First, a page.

Which threats do you perceive as being the biggest ones to journalists’ safety today?

This is a very tricky question because it depends on who you are, where you are working and what’s your beat. Physical, digital, psychological and legal, these are all equally important. I know there is an increasing awareness of legal threats, it's becoming more prominent and sophisticated. We are increasingly aware of these, and of course, digital security and online security. But who knows what AI will bring us? We are starting to figure that out. I don't think any of these aspects is more important than the other one, they interact with each other and what’s relevant is that we are becoming more aware of the complexity of these. The danger is to focus on one dimension ignoring how these are linked.

What would you say is your greatest personal achievement in the area of journalists’ safety?

We need to be modest here. Something that I'm very proud of is how I’ve tried to bring people together and create a dialogue. That's something that excites me so much now. The point about ACOS being an alliance is it's bringing people together. Some of these colleagues and organizations, whether they are NGOs or news organizations, are competing for stories or funding, etc. but when it comes to safety, I see how many are able to leave aside the competitiveness and to see the shared values, the shared concern, objectives, goals and vision that we have. I want to believe that I am a little bit of a champion of that approach. I want to believe that I'm someone who's instigated that together with others. I'm not alone. It's impossible for anyone to do these on its own, but I'm proud to see how I may have played a role in bringing colleagues together and in sharing and trusting and working collectively.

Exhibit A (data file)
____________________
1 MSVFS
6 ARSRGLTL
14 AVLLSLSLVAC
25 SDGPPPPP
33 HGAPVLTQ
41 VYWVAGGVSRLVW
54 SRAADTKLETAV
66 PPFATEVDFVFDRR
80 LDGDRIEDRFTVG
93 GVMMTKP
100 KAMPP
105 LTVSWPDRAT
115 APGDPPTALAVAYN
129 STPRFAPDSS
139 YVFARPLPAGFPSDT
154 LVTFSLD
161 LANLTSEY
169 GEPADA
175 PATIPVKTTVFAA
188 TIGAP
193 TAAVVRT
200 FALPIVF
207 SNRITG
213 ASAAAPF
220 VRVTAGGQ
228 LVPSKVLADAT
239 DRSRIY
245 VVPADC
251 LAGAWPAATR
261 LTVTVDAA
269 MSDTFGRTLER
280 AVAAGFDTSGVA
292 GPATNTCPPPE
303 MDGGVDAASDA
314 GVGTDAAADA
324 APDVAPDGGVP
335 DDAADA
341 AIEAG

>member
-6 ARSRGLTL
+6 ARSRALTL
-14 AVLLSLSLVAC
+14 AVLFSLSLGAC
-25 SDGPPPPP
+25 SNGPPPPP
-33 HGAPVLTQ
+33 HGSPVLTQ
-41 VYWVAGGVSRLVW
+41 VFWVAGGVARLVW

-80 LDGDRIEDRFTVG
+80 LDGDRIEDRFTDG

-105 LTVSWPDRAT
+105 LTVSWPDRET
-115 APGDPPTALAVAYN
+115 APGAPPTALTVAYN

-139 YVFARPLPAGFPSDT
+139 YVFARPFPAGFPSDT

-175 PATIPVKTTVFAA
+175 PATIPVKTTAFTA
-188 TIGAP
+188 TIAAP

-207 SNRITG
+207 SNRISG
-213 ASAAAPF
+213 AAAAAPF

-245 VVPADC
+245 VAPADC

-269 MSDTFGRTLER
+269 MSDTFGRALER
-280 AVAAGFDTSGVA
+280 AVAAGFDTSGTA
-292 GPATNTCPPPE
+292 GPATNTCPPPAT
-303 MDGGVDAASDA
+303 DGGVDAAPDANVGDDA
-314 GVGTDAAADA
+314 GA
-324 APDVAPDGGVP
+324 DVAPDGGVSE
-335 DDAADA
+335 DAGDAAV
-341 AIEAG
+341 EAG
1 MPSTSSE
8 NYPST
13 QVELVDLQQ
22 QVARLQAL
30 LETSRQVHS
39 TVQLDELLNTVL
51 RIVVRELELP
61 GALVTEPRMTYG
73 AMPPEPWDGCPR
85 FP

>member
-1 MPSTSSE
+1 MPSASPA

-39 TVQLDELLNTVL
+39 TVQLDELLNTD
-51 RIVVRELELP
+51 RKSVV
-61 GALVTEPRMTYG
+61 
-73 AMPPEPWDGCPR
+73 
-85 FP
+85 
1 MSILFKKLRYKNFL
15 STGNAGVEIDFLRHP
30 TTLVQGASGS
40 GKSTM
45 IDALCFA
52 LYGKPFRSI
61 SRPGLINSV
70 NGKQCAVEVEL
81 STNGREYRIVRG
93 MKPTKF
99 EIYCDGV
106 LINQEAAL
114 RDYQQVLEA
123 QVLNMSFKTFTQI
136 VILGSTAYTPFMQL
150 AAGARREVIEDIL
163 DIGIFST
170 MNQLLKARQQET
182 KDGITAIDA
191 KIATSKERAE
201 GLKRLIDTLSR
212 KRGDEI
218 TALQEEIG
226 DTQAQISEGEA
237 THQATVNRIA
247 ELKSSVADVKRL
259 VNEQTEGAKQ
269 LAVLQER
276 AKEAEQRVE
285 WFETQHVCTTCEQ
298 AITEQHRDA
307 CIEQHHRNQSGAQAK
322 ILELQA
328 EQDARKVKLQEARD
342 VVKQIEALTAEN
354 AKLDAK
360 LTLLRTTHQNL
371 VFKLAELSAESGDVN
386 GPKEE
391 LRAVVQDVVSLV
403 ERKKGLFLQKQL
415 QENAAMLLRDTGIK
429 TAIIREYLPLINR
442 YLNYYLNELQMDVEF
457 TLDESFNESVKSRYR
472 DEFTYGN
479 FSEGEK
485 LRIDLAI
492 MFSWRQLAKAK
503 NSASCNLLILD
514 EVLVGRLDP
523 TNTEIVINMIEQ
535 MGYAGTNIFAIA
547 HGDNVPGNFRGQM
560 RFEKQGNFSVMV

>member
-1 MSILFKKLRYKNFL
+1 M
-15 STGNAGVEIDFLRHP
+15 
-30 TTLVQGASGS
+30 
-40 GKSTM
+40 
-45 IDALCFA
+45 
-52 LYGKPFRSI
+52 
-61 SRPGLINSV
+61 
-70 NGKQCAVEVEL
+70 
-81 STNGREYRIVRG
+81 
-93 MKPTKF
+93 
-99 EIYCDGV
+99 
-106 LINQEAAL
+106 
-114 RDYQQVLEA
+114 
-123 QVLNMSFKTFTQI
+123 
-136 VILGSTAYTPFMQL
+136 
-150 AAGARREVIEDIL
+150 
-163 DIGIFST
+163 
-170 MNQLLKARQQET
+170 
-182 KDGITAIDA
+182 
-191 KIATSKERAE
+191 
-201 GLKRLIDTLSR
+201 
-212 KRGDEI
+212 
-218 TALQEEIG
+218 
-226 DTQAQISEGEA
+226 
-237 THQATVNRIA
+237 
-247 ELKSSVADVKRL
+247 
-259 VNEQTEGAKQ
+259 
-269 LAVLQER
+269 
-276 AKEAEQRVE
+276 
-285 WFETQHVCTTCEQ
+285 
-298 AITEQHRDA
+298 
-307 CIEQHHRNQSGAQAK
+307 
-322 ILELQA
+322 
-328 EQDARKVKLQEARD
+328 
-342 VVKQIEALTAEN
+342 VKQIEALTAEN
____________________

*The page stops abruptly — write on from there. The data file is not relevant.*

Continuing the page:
What is your biggest regret in the area of journalists’ safety?

Rather than regrets, I would say frustrations. I get frustrated when I feel like we're not moving fast enough. We have been advocating for the safety of journalists for a long time and when I get confronted with individuals and organizations that still don't get how important this is, when there is a lack of will, it’s disappointing. Is there something more that could be done for journalists’ safety and by whom? We need news organizations to come fully on board. News organizations and initiatives need to embed safety best practices into their work. Safety is not an add on, it's a prerequisite for professional journalism. We will never be able to erase the risks and the threats. Never. There will be new ones. We didn't anticipate online harassment some decades ago, and who knows what we are not anticipating now. What we can do is to build resilience, to empower these organizations and journalists so they have their safety muscle well developed. So whatever comes through, they are able to overcome it, and they are able to continue their work. News organizations need to own that, and work closely with NGOs. This is something that the ACOS Alliance is very invested in - the emphasis on news organizations owning that safety and building their resilience. It's part of their viability as a business as well.